Minister of Finance, Dr Ngozi Okonjo Iweala
By Obinna Chima
Cost of borrowing among commercial banks reduced to an average of 12.24 per cent on Friday, compared to the 13.79 per cent it was the preceding Friday.
This was attributed to the inflow of funds for December shared among the three tiers of government by the Federal Account Allocation Committee (FAAC) last week.
According to a report by FSDH Merchant Bank Limited, about N283 billion of FAAC allocation hit the market last week.
Consequently, data made available by the Financial Market Dealers Association, showed that various tenor at the market for short-term borrowing among commercial banks reduced.
For instance, while the call (overnight) tenor plummeted to 10.42 per cent on Friday, from 12.62 per cent the preceding Friday, the 7-day tenor also fell to 10.91 per cent on Friday, as against the 12.96 per cent it attained the preceding Friday.
Similarly, just as the 30-day tenor reduced to 11.79 per cent on Friday, from 13.62 per cent the preceding Friday, the 60-day tenor also declined to 12.46 per cent, from 13.8 per cent. The 90-day, 180-day and 365-day tenor all closed at 12.92 per cent, 13.37 per cent and 13.83 per cent respectively.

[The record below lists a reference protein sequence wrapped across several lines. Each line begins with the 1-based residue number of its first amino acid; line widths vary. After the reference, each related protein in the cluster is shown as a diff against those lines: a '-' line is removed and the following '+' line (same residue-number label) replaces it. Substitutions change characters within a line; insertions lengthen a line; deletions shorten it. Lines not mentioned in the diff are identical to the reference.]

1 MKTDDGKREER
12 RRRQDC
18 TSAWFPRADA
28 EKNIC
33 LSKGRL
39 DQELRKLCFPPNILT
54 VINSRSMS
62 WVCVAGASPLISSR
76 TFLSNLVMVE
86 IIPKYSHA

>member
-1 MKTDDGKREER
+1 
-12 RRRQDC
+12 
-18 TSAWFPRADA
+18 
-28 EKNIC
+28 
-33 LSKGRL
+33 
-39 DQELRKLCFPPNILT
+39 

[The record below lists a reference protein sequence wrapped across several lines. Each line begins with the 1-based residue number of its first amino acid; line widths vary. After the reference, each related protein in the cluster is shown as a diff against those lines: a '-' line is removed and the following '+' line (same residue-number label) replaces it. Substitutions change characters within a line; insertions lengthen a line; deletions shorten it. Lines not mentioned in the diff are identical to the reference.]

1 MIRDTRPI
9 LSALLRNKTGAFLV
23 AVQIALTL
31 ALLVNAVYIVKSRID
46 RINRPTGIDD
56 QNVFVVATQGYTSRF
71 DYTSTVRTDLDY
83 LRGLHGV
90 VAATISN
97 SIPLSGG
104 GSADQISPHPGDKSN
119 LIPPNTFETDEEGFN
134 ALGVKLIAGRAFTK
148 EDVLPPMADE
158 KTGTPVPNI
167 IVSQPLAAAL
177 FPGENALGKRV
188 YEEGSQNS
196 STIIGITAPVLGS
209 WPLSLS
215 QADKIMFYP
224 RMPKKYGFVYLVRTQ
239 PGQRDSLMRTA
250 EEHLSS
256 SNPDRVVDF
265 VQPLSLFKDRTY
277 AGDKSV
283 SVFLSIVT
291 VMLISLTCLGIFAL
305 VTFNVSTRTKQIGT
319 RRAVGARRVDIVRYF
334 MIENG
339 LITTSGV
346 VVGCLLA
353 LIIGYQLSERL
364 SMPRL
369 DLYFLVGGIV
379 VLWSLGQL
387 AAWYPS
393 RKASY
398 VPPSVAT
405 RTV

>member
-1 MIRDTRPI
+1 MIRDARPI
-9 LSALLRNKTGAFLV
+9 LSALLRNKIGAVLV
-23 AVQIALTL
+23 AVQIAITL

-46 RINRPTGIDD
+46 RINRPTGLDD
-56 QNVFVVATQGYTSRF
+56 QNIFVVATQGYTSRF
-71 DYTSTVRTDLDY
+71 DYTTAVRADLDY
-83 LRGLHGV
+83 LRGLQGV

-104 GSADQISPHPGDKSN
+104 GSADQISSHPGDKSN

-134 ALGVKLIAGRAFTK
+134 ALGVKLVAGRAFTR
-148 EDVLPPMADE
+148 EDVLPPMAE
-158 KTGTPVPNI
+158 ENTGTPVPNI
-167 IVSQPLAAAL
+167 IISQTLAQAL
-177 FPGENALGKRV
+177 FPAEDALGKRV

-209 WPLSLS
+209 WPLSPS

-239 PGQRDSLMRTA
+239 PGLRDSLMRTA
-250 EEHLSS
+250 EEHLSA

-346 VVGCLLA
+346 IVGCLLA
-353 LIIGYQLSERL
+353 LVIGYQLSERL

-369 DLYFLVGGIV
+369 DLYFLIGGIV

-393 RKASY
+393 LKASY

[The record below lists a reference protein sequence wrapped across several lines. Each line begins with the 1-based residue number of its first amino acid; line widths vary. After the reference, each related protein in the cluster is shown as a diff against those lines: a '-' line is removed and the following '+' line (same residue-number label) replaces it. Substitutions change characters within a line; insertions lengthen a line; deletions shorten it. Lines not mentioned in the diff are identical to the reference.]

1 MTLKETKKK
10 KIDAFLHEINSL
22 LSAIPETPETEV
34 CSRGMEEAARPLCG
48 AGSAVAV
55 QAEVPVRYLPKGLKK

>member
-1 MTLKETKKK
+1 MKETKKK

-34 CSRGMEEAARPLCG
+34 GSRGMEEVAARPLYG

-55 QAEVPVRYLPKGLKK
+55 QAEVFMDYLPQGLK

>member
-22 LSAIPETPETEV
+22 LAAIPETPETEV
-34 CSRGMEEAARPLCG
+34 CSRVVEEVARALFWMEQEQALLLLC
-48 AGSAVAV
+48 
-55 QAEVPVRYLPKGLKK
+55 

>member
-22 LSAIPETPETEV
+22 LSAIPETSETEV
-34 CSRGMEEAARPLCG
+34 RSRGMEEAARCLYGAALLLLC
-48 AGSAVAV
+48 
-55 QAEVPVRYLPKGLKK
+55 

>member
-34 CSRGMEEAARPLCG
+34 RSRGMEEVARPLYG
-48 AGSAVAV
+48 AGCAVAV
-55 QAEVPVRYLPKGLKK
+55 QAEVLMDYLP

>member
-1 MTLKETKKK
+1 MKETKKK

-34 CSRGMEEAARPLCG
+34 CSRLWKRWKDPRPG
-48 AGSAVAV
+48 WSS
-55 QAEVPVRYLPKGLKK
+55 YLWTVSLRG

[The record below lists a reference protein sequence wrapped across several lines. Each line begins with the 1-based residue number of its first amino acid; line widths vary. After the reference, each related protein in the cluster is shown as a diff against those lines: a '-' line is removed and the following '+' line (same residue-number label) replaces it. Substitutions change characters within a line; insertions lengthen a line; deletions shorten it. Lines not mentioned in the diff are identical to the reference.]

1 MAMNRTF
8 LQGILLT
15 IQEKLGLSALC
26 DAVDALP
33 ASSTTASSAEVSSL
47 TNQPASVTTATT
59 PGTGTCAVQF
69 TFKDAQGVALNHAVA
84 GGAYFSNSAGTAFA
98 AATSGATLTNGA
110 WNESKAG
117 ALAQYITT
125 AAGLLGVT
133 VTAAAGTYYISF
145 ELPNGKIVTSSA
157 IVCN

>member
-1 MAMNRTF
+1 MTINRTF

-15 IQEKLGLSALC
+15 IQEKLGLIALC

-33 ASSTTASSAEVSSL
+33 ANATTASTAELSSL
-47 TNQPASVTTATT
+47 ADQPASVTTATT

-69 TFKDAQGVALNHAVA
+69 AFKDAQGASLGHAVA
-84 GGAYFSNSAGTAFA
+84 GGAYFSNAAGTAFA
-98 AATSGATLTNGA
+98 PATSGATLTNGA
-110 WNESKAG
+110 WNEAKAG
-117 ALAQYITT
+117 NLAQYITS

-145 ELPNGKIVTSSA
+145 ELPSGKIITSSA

On its part, FSDH said: “Having opened the week on a tight note, coupled with the withdrawals of about N175.05 billion from the system via the open market operation (OMO) and the foreign exchange sales by the CBN; the market was liquid at the end of the week due to the injection of about N283 billion from the FAAC.
“There was no transaction at the primary segment of the government securities market during the week. Cumulatively, a total net outflow of N175.05 billion was withdrawn from the market via the government securities and forex market during the week.”
However, it revealed that at the OMO and Repurchase (REPO) transactions held last week, there was a total inflow of about N147.36 billion into the system, while there was a withdrawal of about N303.67 billon from the system.